There’s no better theme for a novel than love theme. Though, there has been said about love lots of things, yet each and every time it pays our attention to itself. Why? Because when there’s love, a lot of things happen.
For example, let’s take a look into Ivan Turgenev’s “On the Eve”. We have a him – Andrey Bersenyev (he’s a student philosopher), then we have another him – Pavel Shubin who is a sculptor. Pavel lives with Stakhovs family. The patriarch of the family – Nikolai once married Anna Vasilyevna for money and has an affair with the German widow Avgustina Hristianovna. See, everything looks familiar, nothing has changed and that’s one of the reasons why people like and read stories like these: they reflect our lives and our experiences.
However, what do we know about Shubin character? Aside from the fact that he’s been living with Stakhov’s for five years, his laziness and lack of wish to learn more in his field, for us the most interesting information is the fact that he loves Stakhov’s daughter Elena, and has an interest on her young companion Zoya. We get some kind of triangle here: a young boy loves a girl and likes the other girl. Dramatic! Yet, we get one triangle: Bersenyev loves Elena too, but he’s friends with Shubin… Too complicated.
Elena is a typical girl from a typical good family: beautiful, kind, enjoys to help sick and hungry, both people and animals. She’s smart, however lonely. Shubin doesn’t interest her as a love object (too bad for him). Bersenyev? Yeah, he doesn’t attract her either (too bad for him too). But Bersenyev brings a third him – this Bulgarian young man Dmitriy Insarov.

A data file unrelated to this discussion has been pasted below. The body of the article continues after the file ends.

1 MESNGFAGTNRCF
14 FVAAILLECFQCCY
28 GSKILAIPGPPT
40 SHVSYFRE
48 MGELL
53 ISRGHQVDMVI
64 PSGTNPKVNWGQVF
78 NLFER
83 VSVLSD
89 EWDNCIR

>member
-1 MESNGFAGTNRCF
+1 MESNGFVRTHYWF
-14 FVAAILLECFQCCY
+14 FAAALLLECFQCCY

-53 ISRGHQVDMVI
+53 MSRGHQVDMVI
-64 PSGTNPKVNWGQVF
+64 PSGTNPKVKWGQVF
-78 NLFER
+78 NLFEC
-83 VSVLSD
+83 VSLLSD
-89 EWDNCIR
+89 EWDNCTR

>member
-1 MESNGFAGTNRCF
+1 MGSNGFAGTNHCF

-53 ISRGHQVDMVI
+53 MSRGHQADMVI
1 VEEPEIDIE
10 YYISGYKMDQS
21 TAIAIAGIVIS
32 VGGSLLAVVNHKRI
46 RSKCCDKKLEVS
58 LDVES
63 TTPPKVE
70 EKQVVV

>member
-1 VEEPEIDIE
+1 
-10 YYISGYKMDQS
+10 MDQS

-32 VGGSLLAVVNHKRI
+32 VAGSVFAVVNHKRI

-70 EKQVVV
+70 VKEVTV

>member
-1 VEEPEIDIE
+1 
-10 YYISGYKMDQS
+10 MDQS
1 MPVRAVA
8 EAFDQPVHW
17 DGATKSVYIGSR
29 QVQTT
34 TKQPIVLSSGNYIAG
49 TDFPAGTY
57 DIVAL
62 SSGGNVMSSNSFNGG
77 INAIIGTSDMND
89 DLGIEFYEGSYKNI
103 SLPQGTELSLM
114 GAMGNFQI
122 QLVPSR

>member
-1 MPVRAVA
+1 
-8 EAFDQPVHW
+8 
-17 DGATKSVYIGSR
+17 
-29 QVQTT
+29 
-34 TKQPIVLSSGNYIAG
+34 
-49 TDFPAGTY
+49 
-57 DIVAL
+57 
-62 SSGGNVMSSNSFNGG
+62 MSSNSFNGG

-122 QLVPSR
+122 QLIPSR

Turns out, Insarov becomes the most interesting and attractive option for Elena. Why? Well, think about it who would you pick: a) the lazy one, who is moreover, unstable; b) the one who is smart and shy; or C) the one who lives with this idea to free Bulgaria (his motherland) from the Turkish rule and owning? I think the answer who did Elena pick and why is pretty clear.
But there is always big and weird BUT in every love story. Insarov announces that he will have to get back home as soon as he falls in love, because as a true fighter for his country he won’t refuse his responsibility to fight for it out of his personal feelings. How dramatic! Again. But seriously, how often do hear such kind of announcements?
But then Elena finds out about Insarov’s decision, she runs to him and says that she loves him. He says that he loves her and asks her to leave with him. She obviously says yes. Eventually, they decide to get marry (that doesn’t make her family any happier) and they leave.
At this point, happy love story ends. A sad, tragic love story begins. While being abroad Insarov gets sick and dies. And Elena’s line breaks somewhere in Bulgaria.
As you can see there’s nothing fancy or extraordinary in turgenev’s story. Same as always. But we love it and keep reading it. Why? As I mentioned, it reminds us true life. All these things happen. Maybe not to everyone, but happen. On some level it’s like reading a story about ourselves. But why do writers like love theme so much? For the same reasons. Plus, as a writer, you can turn a love themein any direction you want. Even the most unexpected. That’s very convenient.